|Enjoy a good slup from a furry friend. You never know when life will hand you another challenge.|
|Trigger Point Performance cylinder, exercise band and ice pack help relieve pain|
These things came in handy recently when the same furry friend who nuzzled me and slupped me as shown in photo above also did a number on me. He rammed into me going at top speed in pursuit of another furry pal. The result was an injured leg for me from which I am now recovering.
|Kinesiotape, Thera Cane, Biofreeze, neck pad and TML tool|
|Paleo turkey burger helps ramp up your daily protein|
"Health is like a battle against yourself---the tendency is to become more dependent and weaker as you age, but in fact, it is just the opposite. If you are able to walk up stairs, then do it. Appreciate your health."...Arigatou Gozaimashita, centenarian.
It's hard to accept but those of us with fibromyalgia are kind of prematurely aged when it comes to absorbing nutrients properly and a slowing down of metabolism. Older individuals often experience poor absorption of vitamins and minerals from their food. We can learn a few lessons from centenarians who have learned how to age well with no loss of energy or muscle mass.
Centenarians from countries throughout the world (Italy, Japan, Singapore and U.S.) who enjoyed vitality do one thing in common. They spread out protein intake throughout the day. They were not necessarily on the paleo diet but they ate mainly protein (including fish) and lots of fresh vegetables.
They ate three meals a day on a regular schedule and included 25-30 grams of protein at each meal. A diet plan with a high amount of high quality protein per meal is recommended to stimulate muscle protein synthesis. Unfortunately, most Americans don't eat this way. For example, a typical American breakfast of milk and cereal or pancakes and juice contains only 5-10 grams of protein.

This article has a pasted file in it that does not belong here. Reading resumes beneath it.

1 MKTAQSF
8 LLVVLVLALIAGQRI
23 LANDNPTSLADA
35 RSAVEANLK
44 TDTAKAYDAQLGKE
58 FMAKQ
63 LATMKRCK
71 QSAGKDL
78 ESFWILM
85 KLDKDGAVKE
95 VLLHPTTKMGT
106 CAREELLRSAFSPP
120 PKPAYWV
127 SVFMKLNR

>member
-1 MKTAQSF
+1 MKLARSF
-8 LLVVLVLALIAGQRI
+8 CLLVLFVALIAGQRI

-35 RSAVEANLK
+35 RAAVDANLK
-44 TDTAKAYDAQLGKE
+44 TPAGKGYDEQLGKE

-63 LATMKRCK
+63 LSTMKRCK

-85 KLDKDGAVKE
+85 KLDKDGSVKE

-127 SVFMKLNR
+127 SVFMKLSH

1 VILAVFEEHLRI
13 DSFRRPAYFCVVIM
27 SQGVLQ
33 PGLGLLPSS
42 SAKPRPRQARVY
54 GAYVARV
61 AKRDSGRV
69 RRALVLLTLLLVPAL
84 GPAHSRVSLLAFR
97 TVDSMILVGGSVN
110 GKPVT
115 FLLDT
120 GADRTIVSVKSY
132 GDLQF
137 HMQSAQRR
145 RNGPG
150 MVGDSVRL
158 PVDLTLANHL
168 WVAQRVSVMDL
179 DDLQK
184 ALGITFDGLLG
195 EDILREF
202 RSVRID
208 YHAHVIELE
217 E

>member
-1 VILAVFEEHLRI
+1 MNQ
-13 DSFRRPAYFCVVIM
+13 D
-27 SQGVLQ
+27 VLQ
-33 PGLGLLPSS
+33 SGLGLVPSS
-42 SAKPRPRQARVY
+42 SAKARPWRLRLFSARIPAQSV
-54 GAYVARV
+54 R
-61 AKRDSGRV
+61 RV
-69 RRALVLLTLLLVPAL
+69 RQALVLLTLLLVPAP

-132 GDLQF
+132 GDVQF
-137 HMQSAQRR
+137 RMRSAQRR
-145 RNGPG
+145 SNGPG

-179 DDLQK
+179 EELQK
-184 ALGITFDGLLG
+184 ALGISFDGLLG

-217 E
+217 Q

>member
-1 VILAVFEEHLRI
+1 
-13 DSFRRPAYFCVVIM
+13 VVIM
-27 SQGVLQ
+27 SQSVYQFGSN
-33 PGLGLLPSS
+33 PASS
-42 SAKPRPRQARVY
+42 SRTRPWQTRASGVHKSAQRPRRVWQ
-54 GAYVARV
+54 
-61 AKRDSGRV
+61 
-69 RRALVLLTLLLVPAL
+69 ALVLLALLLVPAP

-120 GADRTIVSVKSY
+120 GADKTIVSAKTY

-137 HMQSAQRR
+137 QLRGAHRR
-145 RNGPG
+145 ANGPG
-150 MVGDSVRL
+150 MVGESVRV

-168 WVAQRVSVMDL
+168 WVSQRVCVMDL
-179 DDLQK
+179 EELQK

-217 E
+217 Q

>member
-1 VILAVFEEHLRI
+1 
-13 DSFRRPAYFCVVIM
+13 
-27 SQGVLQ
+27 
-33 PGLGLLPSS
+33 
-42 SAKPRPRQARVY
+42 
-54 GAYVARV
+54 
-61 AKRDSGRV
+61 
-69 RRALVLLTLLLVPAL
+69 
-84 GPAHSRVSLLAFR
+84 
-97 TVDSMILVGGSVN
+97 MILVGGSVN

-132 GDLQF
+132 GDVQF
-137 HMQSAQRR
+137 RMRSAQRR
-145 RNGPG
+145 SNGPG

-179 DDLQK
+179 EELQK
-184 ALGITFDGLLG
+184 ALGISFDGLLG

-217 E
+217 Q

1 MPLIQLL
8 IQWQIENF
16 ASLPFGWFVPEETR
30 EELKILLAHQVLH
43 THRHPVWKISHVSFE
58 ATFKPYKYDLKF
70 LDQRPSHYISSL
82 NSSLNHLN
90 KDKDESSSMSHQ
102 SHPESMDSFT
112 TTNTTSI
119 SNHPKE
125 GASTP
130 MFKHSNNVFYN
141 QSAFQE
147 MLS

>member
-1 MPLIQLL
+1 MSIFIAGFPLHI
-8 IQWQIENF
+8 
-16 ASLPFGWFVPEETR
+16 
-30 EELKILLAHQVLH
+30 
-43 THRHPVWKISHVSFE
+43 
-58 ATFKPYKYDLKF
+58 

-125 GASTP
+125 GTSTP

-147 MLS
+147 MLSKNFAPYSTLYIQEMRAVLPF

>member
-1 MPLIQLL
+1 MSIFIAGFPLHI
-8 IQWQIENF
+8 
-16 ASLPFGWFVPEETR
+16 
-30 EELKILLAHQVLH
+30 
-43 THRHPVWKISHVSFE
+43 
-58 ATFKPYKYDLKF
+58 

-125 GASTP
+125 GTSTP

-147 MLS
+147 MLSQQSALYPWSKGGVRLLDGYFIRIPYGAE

It may seem challenging to consume that much protein but "most CFS/FMS patients find they do best with a high protein, low-carbohydrate diet," according to From Fatigued to Fantastic author, Jacob Teitelbaum.
How can you incorporate more protein into your diet? Here are some high protein foods to guide you:
Greek Yogurt, 1 cup, 23 grams of protein
1 large egg, 6 grams
milk, 1 cup, 8 grams
steak, 23 grams, 3 oz.
ground beef, 18 grams, 3 oz.
chicken breast, 24 grams, 3 oz.
turkey breast, 24 grams, 3 oz.
tuna steak, 25 grams, 3 oz.
salmon steak, 23 grams, 3 oz.
You also can try a paleo turkey burger.
Here's what you need:
1 ground turkey patty (3 oz.)
shredded zucchini (1 cup)
other shredded veggies such as bok choy, carrot, radish, etc.
1 cup mixed greens
1 oz. cheddar cheese
sea salt, black pepper
paleo bun (see here for recipe and directions: http://catsinthekitchen.blogspot.com/2015/08/does-weather-affect-symptoms-plus-easy.html )
Here's what you do:
Cook up your turkey patty in a skillet in a drizzle of olive oil. Season as desired. (Tip: prepare the whole package and freeze extras for other meals.) Remove the turkey burgers from the skillet. Add a little more olive oil to the same pan. Saute your veggies seasoned with salt and pepper. Prepare your paleo bun according to directions given here: http://catsinthekitchen.blogspot.com/2015/08/does-weather-affect-symptoms-plus-easy.html
Fry or poach an egg to add to your burger.
Total protein count: approximately 30-35 grams
To assemble, plate up your burger on the bun, topped with sauted veggies, a bit of cheese and egg, if desired. Serve with mixed greens and a cultured dill pickle on the side.